Reduced Speed Limits in Certain Situations
Assembly Bill 43 was passed by the California Legislature and signed into law by Gov. Newsom on Oct. 8, 2021. This law amended several statutes and added some new statutes to the California Vehicle Code. Under AB43, local authorities have been granted the authority to reduce speed limits on state highways in areas where doing so is necessary to protect bicyclists, pedestrians, and other vulnerable populations from being injured in collisions with cars.
The previous law allowed the speed limits on state highways to be reduced to 25 mph for highways passing through residential areas, near schools, or in front of senior citizens’ centers. The new law allows local officials to further reduce speed limits in residential areas and in places where there are a lot of pedestrian and cyclist traffic to 20 mph or 15 mph. This law was effective as of Jan. 1, 2022, so people should watch for new, lower speed limits to be posted in affected areas.
Distracted Driving Can Result in Points
Assembly Bill 47 was passed in 2019 by the California Legislature and approved by the governor on Oct. 8, 2019. This law became effective on July 1, 2021. AB47 amended Cal. Veh. Code § 12810.3. Under this law, people who are convicted of distracted driving twice within 36 months will have points assessed against their driving records. A person who is convicted of violating the hands-free driving law two times within three years will have a violation point assessed against his or her license. This law is designed to discourage texting or talking while driving except when drivers are using hands-free devices.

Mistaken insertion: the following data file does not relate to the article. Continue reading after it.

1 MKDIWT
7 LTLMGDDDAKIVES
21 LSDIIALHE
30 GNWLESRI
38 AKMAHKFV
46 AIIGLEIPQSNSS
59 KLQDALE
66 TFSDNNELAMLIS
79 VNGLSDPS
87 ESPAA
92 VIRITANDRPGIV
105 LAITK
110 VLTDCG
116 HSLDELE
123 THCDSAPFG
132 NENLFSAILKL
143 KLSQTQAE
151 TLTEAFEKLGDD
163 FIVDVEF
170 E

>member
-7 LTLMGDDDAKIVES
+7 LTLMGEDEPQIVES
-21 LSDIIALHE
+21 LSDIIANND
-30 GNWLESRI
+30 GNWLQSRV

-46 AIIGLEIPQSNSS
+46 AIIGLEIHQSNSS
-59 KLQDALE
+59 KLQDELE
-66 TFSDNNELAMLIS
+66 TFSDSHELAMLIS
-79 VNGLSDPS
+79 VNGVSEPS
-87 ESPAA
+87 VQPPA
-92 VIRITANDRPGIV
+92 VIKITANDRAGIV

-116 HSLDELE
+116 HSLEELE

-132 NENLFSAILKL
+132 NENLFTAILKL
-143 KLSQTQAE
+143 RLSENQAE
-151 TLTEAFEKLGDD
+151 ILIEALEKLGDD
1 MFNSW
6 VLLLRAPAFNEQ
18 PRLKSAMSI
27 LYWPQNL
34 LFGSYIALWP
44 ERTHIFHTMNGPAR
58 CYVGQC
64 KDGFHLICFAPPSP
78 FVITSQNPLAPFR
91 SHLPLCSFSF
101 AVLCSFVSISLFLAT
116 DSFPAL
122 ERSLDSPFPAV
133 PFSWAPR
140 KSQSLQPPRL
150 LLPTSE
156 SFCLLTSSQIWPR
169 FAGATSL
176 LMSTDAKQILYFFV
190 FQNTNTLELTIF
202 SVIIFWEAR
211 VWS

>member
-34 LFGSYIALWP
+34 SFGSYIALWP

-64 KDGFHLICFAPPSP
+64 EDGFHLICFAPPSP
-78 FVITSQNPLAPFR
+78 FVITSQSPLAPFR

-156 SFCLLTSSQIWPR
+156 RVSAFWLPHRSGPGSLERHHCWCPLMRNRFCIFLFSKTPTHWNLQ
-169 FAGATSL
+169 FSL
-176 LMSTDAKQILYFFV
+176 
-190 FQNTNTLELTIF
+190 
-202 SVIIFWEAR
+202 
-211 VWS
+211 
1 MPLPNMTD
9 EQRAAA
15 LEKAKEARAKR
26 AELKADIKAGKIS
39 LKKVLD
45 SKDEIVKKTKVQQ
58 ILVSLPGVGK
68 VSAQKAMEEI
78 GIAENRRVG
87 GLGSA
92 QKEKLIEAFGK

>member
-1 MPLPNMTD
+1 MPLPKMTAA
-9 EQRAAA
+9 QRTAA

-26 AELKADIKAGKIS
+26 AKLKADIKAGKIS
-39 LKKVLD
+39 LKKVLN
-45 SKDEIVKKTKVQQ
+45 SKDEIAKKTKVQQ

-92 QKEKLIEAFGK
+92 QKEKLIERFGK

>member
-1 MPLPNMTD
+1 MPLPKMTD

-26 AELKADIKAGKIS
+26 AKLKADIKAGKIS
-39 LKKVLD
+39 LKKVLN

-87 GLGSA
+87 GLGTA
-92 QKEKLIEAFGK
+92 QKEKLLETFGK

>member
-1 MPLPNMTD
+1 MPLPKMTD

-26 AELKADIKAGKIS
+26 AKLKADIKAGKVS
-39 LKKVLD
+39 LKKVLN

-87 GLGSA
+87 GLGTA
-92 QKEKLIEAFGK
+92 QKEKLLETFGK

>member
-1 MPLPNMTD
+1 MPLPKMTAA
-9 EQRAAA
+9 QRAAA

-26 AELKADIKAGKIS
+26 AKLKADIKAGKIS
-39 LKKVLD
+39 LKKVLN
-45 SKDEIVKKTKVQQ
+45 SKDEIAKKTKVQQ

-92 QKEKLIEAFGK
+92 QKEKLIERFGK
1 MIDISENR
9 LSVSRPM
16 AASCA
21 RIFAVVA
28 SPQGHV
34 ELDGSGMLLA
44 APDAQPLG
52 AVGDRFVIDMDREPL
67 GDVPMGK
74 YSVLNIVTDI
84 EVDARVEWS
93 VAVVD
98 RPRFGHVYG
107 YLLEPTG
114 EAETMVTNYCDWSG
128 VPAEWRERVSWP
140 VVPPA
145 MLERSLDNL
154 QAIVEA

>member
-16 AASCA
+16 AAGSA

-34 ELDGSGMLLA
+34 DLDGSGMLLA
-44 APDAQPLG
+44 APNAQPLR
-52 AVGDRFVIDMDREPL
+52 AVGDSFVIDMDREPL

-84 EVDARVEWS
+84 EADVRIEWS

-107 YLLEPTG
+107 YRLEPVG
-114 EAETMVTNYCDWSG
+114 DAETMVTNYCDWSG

The new law is part of the state’s effort to reduce instances of distracted driving. With the rise of smartphone technology, distracted driving has become a serious problem over the last couple of decades. Providing for points to be assessed against people’s licenses for repeat violators might help to deter this type of dangerous driving behavior and help to prevent accidents.
Helmet Requirement for Minor Horseback Riders
Assembly Bill 974 was passed by the legislature and approved by the governor on Sept. 16, 2021. This bill added Article 8 to Chapter 1 of the California Vehicle Code about equestrian safety. Under this law, minors younger than age 18 who ride horses on paved highways in the state are required to wear approved helmets. People of any age who ride horses at night on paved highways are required to wear reflective gear on the fronts and sides of themselves or their horses so that they can be seen from a distance of 500 feet in the reflection of motorists’ headlamps. They must also have a white light attached to either themselves or their horses that can be seen from a distance of 300 feet. People are not required to wear helmets when they are crossing a highway from an unpaved road.
The bill was proposed by residents of the San Fernando Valley after a serious accident that occurred in Oct. 2019 in which two people who were riding horses were struck by a car. The two horses were killed, and the riders were left in critical condition. The riders did not have helmets, and neither they nor their horses had reflective gear.
The legislature noted in the preamble to the bill that California requires minors younger than age 18 to wear helmets when they are riding bicycles on highways to prevent bicycle accidents but did not have similar requirements for those riding horses. This change provides the same rules for horseback riders that cyclists must follow. People who violate the law can be fined $25.
Help for Tribal Emergency Vehicles